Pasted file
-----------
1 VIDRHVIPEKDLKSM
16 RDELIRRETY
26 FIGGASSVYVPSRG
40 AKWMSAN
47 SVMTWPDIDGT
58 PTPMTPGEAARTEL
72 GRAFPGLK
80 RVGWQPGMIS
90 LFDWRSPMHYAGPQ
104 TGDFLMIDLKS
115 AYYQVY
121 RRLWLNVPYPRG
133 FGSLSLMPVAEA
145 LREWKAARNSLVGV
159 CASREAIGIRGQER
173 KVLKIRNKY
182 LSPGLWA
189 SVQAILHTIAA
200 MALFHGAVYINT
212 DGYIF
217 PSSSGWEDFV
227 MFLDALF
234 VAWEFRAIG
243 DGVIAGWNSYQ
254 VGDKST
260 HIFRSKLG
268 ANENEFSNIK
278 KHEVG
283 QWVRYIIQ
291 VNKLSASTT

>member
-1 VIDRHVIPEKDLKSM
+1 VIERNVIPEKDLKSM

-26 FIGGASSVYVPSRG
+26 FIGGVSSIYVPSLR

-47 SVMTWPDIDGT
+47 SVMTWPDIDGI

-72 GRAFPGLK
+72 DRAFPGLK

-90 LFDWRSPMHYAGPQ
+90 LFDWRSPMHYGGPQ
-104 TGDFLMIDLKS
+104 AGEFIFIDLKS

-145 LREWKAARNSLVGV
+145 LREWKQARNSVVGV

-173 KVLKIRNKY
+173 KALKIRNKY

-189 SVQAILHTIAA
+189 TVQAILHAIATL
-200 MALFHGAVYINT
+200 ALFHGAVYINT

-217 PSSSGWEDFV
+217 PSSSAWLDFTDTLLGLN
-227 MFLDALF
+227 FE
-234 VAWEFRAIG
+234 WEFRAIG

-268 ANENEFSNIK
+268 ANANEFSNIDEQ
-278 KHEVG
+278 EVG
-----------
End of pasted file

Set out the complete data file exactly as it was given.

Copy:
1 VIDRHVIPEKDLKSM
16 RDELIRRETY
26 FIGGASSVYVPSRG
40 AKWMSAN
47 SVMTWPDIDGT
58 PTPMTPGEAARTEL
72 GRAFPGLK
80 RVGWQPGMIS
90 LFDWRSPMHYAGPQ
104 TGDFLMIDLKS
115 AYYQVY
121 RRLWLNVPYPRG
133 FGSLSLMPVAEA
145 LREWKAARNSLVGV
159 CASREAIGIRGQER
173 KVLKIRNKY
182 LSPGLWA
189 SVQAILHTIAA
200 MALFHGAVYINT
212 DGYIF
217 PSSSGWEDFV
227 MFLDALF
234 VAWEFRAIG
243 DGVIAGWNSYQ
254 VGDKST
260 HIFRSKLG
268 ANENEFSNIK
278 KHEVG
283 QWVRYIIQ
291 VNKLSASTT

>member
-1 VIDRHVIPEKDLKSM
+1 VIERNVIPEKDLKSM

-26 FIGGASSVYVPSRG
+26 FIGGVSSIYVPSLR

-47 SVMTWPDIDGT
+47 SVMTWPDIDGI

-72 GRAFPGLK
+72 DRAFPGLK

-90 LFDWRSPMHYAGPQ
+90 LFDWRSPMHYGGPQ
-104 TGDFLMIDLKS
+104 AGEFIFIDLKS

-145 LREWKAARNSLVGV
+145 LREWKQARNSVVGV

-173 KVLKIRNKY
+173 KALKIRNKY

-189 SVQAILHTIAA
+189 TVQAILHAIATL
-200 MALFHGAVYINT
+200 ALFHGAVYINT

-217 PSSSGWEDFV
+217 PSSSAWLDFTDTLLGLN
-227 MFLDALF
+227 FE
-234 VAWEFRAIG
+234 WEFRAIG

-268 ANENEFSNIK
+268 ANANEFSNIDEQ
-278 KHEVG
+278 EVG